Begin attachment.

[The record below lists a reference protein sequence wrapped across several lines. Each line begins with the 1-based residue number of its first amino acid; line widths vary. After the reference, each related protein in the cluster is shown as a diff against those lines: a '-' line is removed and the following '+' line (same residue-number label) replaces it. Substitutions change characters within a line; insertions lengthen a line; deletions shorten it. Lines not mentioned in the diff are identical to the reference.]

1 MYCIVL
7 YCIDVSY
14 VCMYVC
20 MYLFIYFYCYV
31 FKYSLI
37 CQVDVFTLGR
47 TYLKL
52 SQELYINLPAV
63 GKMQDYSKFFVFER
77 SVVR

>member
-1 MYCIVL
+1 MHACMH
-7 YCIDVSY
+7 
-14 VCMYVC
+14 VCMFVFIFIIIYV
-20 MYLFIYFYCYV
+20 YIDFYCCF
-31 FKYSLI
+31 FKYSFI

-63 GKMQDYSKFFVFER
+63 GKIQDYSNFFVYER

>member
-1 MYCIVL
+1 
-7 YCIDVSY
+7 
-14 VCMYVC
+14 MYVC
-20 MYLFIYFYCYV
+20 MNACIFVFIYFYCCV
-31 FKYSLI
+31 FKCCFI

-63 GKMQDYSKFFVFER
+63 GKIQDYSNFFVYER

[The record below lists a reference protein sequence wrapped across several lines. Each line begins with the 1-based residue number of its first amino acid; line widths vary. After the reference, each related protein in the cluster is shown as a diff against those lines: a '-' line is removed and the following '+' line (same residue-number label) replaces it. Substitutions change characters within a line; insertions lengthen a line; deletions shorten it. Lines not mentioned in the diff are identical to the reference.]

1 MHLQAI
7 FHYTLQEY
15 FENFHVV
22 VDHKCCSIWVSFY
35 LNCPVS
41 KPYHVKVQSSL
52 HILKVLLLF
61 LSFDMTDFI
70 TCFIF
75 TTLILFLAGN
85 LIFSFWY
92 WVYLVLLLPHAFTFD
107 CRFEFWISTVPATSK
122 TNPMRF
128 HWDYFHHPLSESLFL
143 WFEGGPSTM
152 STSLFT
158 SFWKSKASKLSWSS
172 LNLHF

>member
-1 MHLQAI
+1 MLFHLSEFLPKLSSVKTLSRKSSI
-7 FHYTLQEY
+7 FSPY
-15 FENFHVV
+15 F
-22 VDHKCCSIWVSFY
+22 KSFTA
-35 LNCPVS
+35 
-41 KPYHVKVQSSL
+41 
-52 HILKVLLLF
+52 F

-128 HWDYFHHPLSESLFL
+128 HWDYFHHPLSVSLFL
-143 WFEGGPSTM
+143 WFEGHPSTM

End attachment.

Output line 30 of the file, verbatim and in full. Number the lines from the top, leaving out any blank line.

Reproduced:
-14 VCMYVC